But whilst the cast is diverse, the same can’t always be said of the audiences, as Siu-See Hung, who plays multiple characters in the show, explains:
“There is definitely a role for theatre as a tool for social change, but the tricky thing is that it tends to only reach a particular demographic… Sometimes, that can be disheartening because you’re either A) talking about social change into an echo chamber or B) playing to people who are too privileged to relate to the issues in the play and therefore enact meaningful change.’’
As a frequent theatre-goer myself, this is something that I have noticed time and time again too. Whilst I’ve seen some progress being made towards having more diverse casts onstage, I haven’t seen a decrease in how often I end up being the only person of colour or teenager in the audience. It’s clear that for theatre to result in true social change, it must reach people outside its current primary demographic, which tends to be well-off older people. We can’t achieve this without changing who we make theatre for and how we work towards making sure those people can access it.
Whilst this is the case for arguably the majority of current theatre, I haven’t had the same experience at Curious Incident – and Siu-See agrees:
‘’But with The Curious Incident of the Dog in the Night-Time, I feel it’s different. As it’s part of the school curriculum, we get to reach many young people who are part of the global majority, or who aren’t straight or aren’t hearing or who are neurodiverse.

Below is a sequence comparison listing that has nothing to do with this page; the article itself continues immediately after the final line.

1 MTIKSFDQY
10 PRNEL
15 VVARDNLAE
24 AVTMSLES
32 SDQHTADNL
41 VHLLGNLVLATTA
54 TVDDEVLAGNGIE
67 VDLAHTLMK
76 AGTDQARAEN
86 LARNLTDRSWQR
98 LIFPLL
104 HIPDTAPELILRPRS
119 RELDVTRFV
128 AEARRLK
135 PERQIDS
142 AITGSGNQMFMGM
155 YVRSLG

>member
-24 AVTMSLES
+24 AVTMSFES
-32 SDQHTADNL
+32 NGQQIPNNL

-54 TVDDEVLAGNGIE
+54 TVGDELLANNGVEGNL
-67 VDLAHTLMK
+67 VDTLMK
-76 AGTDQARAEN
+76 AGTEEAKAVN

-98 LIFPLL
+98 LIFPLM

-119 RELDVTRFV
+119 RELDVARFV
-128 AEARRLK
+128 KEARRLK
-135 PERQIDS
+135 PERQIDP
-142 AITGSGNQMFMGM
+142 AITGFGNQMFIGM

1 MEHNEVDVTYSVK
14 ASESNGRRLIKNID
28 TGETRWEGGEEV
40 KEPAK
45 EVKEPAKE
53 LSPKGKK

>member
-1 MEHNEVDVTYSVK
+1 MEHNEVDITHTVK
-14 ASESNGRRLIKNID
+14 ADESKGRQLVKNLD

So, through our casting, I think our production can make quite a bit of social change. I think people can come to our show, learn about Christopher and the people in his life, and leave with more empathy and new consideration for people. It’s definitely social change on an individual level, and that builds up.”
What do we need to change to make theatre more accessible?
There are undoubtedly wider problems of accessibility – particularly financial – which The Curious Incident of the Dog in the Night-Time also goes some way to breaking down. The National Theatre operated a weekly £10 ticket lottery which this show was often included in when it played at the Wembley Troubadour, and discounted rates are also offered for school groups. However, structural barriers persist.
Theatre as a whole remains widely unaffordable for many, with tickets usually starting at around £25. Whilst some productions such as those in the National Theatre, Cabaret and Hamilton run £10 ticket lotteries, these are only for London based productions meaning that those outside of the capital can’t benefit from these offers or would have to foot a hefty travel bill to do so.
Many theatres don’t have disabled toilets or adequate wheelchair spaces, and there is also a significant and widespread lack of captioned, BSL interpreted, audio described and relaxed performances, with most shows only offering a handful of accommodated performances a year, which further restricts access to people who need these services in order to watch theatre. Some shows, like the Birmingham Rep’s ‘Coming to England’ are now captioning their entire run in a bid to improve accessibility, but until more theatres and productions follow, theatre will remain hard to access for disabled people.
If large parts of the population aren’t able to even enter theatres because of financial or accessibility reasons, or have to struggle immensely to do so, can we truly consider theatre revolutionary? Or does theatre go beyond staged productions?